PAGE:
|Renewable energy sources|
|Biofuels • Biomass • Geothermal
Hydro power • Solar power • Tidal power
Wave power • Wind power
|Fields and subfields|
Behavioral · Cultural · Evolutionary
|Business and Economics Portal|
Natural resource economics deals with the supply, demand, and allocation of the Earth's natural resources. This subfield of economics is therefore interested in the primary sector of the economy which engages in resource extraction (that is, the extraction of raw materials). One main objective of natural resource economics is to better understand the role of natural resources in the economy in order to develop more sustainable methods of managing those resources to ensure their availability to future generations.
Natural resource economics is a transdisciplinary field of academic research within economics that aims to address the connections and interdependence between human economies and natural ecosystems. Its focus is how to operate an economy within the ecological constraints of earth's natural resources. Resource economics brings together and connects different disciplines within the natural and social sciences connected to broad areas of earth science, human economics, and natural ecosystems. Economic models must be adapted to accommodate the special features of natural resource inputs. The traditional curriculum of natural resource economics emphasized fisheries models, forestry models, and minerals extraction models (i.e. fish, trees, and ore). In recent years, however, other resources, notably air, water, the global climate, and "environmental resources" in general have become increasingly important to policy-making.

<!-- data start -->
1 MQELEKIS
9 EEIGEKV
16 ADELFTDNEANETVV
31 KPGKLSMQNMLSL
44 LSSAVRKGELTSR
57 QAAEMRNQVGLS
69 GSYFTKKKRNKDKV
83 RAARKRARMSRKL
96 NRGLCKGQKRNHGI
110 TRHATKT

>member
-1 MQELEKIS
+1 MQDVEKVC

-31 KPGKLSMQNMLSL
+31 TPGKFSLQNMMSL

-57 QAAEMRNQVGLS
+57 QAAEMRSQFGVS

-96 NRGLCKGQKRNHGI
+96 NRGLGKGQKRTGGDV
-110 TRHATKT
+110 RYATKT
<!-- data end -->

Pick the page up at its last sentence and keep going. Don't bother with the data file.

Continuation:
Academic and policy interest has now moved beyond simply the optimal commercial exploitation of the standard trio of resources to encompass management for other objectives. For example, natural resources more broadly defined have recreational, as well as commercial values. They may also contribute to overall social welfare levels, by their mere existence.